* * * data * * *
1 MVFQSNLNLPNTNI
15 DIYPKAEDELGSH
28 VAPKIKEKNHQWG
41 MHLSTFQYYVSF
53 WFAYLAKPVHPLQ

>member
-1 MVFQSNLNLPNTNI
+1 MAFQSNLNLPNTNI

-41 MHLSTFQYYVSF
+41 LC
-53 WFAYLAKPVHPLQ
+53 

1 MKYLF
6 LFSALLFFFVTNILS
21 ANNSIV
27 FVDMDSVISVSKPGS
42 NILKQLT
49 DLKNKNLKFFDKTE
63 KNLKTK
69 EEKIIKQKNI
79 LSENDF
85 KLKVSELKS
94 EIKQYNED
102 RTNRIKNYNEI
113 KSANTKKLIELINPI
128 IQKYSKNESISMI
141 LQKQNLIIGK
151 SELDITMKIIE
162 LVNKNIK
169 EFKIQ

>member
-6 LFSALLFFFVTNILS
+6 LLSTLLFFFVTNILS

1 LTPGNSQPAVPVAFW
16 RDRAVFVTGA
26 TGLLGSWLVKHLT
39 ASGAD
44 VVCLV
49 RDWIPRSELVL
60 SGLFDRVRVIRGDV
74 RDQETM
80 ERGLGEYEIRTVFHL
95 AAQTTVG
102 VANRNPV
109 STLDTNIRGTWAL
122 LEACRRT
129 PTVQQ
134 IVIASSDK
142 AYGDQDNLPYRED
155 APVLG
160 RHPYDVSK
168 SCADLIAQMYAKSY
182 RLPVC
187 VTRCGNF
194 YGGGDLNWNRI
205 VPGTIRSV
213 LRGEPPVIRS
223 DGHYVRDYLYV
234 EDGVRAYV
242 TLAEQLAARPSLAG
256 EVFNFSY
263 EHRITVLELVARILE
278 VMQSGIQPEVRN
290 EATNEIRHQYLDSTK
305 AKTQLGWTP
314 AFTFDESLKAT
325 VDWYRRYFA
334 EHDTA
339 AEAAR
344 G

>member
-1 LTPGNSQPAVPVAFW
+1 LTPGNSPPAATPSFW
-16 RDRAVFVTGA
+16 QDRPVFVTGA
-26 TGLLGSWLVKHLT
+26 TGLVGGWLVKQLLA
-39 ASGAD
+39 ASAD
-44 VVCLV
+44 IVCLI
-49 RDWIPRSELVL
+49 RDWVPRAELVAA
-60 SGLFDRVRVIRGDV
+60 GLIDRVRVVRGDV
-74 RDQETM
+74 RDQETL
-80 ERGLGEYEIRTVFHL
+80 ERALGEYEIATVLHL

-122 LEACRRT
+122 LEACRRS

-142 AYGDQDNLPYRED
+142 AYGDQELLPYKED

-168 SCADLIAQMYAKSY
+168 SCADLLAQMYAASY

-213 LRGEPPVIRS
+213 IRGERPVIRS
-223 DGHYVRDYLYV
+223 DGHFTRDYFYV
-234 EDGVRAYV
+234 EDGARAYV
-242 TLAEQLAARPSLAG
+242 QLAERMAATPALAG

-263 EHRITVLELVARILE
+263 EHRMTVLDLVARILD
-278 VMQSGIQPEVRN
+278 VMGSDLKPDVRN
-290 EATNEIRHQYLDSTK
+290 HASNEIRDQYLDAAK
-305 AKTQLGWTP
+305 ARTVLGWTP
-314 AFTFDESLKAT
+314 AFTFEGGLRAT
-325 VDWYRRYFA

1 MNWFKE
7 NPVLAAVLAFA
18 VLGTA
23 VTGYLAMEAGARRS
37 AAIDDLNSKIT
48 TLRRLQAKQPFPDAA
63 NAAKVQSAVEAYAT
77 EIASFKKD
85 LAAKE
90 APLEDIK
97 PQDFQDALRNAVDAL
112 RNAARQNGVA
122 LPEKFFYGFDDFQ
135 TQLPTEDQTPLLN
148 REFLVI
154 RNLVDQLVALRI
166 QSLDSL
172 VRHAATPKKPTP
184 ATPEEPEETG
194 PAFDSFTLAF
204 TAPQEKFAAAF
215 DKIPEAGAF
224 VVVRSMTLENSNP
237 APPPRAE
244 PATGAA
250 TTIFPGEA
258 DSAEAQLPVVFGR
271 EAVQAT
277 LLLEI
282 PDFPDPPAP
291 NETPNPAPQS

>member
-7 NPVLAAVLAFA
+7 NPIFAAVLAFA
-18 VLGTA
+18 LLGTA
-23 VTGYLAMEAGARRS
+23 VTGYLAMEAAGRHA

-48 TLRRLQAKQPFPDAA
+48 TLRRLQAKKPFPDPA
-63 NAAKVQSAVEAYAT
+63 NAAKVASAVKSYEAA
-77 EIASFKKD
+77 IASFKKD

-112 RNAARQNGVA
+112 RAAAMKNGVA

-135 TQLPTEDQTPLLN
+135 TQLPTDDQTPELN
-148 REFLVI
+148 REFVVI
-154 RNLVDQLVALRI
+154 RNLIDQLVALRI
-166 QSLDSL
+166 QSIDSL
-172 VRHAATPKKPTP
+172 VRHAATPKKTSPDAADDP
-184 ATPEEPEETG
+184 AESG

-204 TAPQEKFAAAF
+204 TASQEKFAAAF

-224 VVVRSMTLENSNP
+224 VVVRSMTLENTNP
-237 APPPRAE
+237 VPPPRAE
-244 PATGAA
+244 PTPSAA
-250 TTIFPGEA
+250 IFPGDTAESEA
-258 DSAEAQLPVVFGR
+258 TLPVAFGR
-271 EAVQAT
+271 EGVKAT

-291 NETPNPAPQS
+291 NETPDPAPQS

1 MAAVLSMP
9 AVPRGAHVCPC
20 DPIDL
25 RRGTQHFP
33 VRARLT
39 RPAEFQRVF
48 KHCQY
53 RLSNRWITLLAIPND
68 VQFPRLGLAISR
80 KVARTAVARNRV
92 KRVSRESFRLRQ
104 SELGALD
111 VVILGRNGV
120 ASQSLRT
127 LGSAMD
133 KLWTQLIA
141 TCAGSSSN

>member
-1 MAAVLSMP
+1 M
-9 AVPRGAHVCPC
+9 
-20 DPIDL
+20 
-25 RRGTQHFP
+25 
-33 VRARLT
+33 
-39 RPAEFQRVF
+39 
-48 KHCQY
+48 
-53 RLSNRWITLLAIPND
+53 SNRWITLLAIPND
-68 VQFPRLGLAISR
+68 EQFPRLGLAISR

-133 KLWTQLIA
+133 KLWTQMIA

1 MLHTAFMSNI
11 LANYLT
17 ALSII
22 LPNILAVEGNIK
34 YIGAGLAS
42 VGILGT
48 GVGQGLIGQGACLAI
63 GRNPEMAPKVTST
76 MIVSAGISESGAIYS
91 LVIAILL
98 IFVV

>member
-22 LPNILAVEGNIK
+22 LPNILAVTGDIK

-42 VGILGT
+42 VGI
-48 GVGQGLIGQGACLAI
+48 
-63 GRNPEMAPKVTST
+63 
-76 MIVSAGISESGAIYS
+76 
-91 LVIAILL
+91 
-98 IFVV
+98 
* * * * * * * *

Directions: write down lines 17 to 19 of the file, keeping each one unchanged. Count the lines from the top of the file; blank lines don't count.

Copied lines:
42 NILKQLT
49 DLKNKNLKFFDKTE
63 KNLKTK